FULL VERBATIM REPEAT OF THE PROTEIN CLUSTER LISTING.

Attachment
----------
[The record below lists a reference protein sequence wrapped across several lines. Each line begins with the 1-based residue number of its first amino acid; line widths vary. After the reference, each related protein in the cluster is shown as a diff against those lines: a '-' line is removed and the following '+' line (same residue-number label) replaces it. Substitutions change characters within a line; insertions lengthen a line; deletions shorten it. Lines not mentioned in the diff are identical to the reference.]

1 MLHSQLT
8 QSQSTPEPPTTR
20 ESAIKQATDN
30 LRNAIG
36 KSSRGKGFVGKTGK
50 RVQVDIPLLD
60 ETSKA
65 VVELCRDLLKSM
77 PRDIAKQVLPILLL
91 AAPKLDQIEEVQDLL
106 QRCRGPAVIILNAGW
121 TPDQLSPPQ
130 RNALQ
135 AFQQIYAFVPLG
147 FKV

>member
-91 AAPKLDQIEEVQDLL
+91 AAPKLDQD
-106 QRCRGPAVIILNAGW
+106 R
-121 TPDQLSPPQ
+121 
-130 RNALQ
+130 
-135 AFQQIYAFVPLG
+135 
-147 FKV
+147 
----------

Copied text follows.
[The record below lists a reference protein sequence wrapped across several lines. Each line begins with the 1-based residue number of its first amino acid; line widths vary. After the reference, each related protein in the cluster is shown as a diff against those lines: a '-' line is removed and the following '+' line (same residue-number label) replaces it. Substitutions change characters within a line; insertions lengthen a line; deletions shorten it. Lines not mentioned in the diff are identical to the reference.]

1 MLHSQLT
8 QSQSTPEPPTTR
20 ESAIKQATDN
30 LRNAIG
36 KSSRGKGFVGKTGK
50 RVQVDIPLLD
60 ETSKA
65 VVELCRDLLKSM
77 PRDIAKQVLPILLL
91 AAPKLDQIEEVQDLL
106 QRCRGPAVIILNAGW
121 TPDQLSPPQ
130 RNALQ
135 AFQQIYAFVPLG
147 FKV

>member
-91 AAPKLDQIEEVQDLL
+91 AAPKLDQD
-106 QRCRGPAVIILNAGW
+106 R
-121 TPDQLSPPQ
+121 
-130 RNALQ
+130 
-135 AFQQIYAFVPLG
+135 
-147 FKV
+147 